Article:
From Marina Koren for The Atlantic: "A website called The Debrief—which says it specializes in 'frontier science' and describes itself as self-funded—reported this week that a former intelligence official named David Grusch said that the U.S. government has spent decades secretly recovering 'intact vehicles' and 'partial fragments' that weren’t made by humans. Officials, Grusch said, sought to avoid congressional oversight while reverse-engineering these materials for the government’s own purposes. In a separate interview with NewsNation, which has advertised itself as an alternative to major cable networks, Grusch said the military had even discovered the 'dead pilots' of these craft. 'Believe it or not, as fantastical as that sounds, it’s true,' he said."
The inventor of the Segway bought an island and tried to make it an independent nation
From Atlas Obscura: "Dean Kamen is mostly known as the eccentric inventor of the Segway. When he bought a two acre island off the coast of Connecticut, and local governments prohibited him from building a wind turbine, he thought the next logical step would be to secede North Dumpling Island from the United States of America. Though the half-joking secession is not officially recognized by the U.S., he signed a non-aggression pact with friend and then-President George H.W. Bush, issued his own money, designed a flag, and wrote a national anthem. There is even a lighthouse, a replica of Stonehenge, and a “navy” consisting of one amphibious vehicle. The official vehicle of this island nation? The Segway."
The man who turned the world on to the genius of the mushroom world
From Jennifer Kahn for the New York Times: "Like many small organisms, fungi are often overlooked, but their planetary significance is outsize. Plants managed to leave water and grow on land only because of their collaboration with fungi, which acted as their root systems for millions of years. Even today, roughly 90 percent of plants and nearly all the world’s trees depend on fungi, which supply crucial minerals by breaking down rock and other substances. They can also be a scourge, eradicating forests and killing humans. At times, they even seem to think. When Japanese researchers released slime molds into mazes modeled on Tokyo’s streets, the molds found the most efficient route between the city’s urban hubs, recreating a set of paths almost identical to the existing rail network."
These 19th-century chemists created perfumes but also inspired Louis Pasteur
From Moira Hodgson for the Wall Street Journal: "In the mid-1830s two ambitious Parisian chemists, Édouard Laugier and Auguste Laurent, set out to answer a question that had perplexed scientists for centuries. By day they worked at a perfume house, Laugier Père et Fils, distilling cakes of bitter almonds, crushed bergamot peel and bitter oranges for tonics and fragrances. But by night, the men conducted radical experiments hoping to discover the chemical difference between organic and inorganic material—and in so doing, find the secret of life itself. For centuries perfume was seen as a protection from disease, which was thought to be transmitted through miasmas of infected air. Napoleon reportedly went through as many as 60 bottles of perfume a month."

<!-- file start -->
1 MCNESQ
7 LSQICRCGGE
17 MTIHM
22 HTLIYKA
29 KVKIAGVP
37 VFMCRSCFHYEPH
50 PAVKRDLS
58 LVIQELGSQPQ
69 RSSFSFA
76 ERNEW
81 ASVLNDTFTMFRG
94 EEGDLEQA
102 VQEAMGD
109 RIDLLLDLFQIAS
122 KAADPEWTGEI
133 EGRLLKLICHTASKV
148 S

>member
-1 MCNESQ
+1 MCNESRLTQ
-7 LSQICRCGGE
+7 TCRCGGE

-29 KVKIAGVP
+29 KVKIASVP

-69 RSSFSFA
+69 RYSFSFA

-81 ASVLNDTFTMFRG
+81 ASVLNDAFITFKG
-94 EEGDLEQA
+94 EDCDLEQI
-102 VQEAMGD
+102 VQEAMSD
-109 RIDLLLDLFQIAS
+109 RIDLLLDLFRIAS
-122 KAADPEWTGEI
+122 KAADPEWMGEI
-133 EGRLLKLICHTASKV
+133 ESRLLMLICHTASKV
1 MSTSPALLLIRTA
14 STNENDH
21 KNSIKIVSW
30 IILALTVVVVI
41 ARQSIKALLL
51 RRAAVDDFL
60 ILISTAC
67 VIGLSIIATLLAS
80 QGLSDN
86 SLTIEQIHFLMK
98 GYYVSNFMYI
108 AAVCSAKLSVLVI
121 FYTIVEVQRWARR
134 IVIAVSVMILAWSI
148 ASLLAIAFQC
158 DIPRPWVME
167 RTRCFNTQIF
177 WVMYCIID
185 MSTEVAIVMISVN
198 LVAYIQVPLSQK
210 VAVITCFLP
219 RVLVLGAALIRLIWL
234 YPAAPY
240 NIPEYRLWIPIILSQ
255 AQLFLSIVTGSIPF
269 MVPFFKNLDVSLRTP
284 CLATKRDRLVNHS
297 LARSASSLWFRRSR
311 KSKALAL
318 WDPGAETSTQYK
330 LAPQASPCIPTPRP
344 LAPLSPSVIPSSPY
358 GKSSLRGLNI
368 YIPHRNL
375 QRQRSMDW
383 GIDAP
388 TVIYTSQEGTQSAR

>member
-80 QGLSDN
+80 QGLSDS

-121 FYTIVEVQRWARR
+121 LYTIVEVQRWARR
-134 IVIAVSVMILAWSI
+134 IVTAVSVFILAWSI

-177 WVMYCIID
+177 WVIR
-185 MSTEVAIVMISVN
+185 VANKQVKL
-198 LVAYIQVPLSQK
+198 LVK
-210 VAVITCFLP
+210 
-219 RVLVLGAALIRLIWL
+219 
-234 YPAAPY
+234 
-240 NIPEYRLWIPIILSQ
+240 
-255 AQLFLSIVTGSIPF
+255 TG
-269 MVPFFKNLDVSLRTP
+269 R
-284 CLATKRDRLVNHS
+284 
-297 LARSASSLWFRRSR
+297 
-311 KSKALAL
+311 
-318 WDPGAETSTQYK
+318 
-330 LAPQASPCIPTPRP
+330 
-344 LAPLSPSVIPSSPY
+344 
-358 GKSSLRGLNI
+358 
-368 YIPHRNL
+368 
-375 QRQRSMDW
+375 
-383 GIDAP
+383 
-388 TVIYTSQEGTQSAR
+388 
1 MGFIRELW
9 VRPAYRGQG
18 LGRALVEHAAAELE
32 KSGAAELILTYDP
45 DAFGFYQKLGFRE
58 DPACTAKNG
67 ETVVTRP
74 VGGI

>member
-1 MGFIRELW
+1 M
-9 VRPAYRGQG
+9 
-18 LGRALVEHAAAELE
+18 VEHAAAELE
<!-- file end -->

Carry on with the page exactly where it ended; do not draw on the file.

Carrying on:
Ecologists and bird lovers say outdoor cats are one of the worst invasive species
From Carrie Arnold for Noema magazine: "Forget the Hatfields and McCoys, or the Jets and the Sharks. One of the most vehement conflicts in modern America is between the Cat People and the Bird People. When Dara Wald held focus groups with various feline- and avian-focused nonprofits as part of her doctoral dissertation research at the University of Florida, she had to keep the wildlife organizations separate from the cat groups. Those in cat rescue saw conservation groups as cat haters advocating for modern-day feline pogroms. Conservationists, in turn, painted rescue groups as full of crazy cat ladies whose brains were addled by Toxoplasma gondii, a parasite found in some cat feces."
Where does the phrase "the whole nine yards" come from? No one can seem to agree
From Ellen Gutoskey at Mental Floss: "In 1982, New York Times language columnist William Safire appeared on Larry King's radio show and asked the general public to help him solve what he’d later describe as one of the great etymological mysteries of our time. What were the yards in the phrase the whole nine yards originally measuring? A Texas seamstress speculated that it could have been fabric. “If you had a fancy dress,” she said, “you must have used the whole nine yards of the bolt.” A Connecticut man wrote in to claim that it was actually cement, as some cement trucks carry a maximum of nine cubic yards. Far from solving the mystery, Safire’s crowdsourcing campaign simply deepened it."
The holes between leaves on trees turn into tiny pinhole lenses during an eclipse
via Massimo on Twitter